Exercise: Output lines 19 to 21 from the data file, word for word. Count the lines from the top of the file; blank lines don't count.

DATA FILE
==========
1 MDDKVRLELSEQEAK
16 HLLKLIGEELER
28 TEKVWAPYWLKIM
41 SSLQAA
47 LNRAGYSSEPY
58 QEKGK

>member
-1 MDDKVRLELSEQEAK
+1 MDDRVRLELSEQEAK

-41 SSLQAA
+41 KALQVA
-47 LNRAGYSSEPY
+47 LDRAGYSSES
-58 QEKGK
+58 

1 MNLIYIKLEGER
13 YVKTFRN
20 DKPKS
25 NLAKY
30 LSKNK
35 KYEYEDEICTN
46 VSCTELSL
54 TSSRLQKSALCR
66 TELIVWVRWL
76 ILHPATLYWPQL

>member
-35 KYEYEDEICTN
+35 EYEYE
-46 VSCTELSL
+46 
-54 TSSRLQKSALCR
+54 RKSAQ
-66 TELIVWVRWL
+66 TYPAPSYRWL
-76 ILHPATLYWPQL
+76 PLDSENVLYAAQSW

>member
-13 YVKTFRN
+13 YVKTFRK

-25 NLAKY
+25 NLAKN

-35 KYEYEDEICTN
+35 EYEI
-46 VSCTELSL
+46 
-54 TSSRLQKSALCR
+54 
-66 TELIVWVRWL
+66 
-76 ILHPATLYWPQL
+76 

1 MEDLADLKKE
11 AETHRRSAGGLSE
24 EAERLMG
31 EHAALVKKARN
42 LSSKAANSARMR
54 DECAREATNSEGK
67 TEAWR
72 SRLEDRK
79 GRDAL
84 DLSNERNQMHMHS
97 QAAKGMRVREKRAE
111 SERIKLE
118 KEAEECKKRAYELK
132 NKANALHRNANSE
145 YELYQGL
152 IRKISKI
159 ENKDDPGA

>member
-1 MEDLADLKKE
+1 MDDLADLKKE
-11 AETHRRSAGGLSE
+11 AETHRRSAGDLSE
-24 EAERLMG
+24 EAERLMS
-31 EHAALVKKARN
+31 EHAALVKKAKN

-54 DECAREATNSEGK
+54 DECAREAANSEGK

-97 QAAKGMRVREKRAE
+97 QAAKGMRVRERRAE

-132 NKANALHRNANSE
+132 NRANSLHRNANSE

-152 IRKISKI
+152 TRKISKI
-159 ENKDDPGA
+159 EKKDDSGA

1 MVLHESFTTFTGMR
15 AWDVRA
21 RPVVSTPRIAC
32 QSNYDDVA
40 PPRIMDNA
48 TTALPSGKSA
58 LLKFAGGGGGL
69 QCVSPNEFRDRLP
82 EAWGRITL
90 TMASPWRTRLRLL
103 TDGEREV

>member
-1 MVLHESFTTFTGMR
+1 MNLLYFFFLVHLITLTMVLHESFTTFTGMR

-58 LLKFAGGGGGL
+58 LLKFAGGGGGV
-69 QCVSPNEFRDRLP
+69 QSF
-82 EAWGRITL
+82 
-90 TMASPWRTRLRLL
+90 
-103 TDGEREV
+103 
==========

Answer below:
25 NLAKY
30 LSKNK
35 KYEYEDEICTN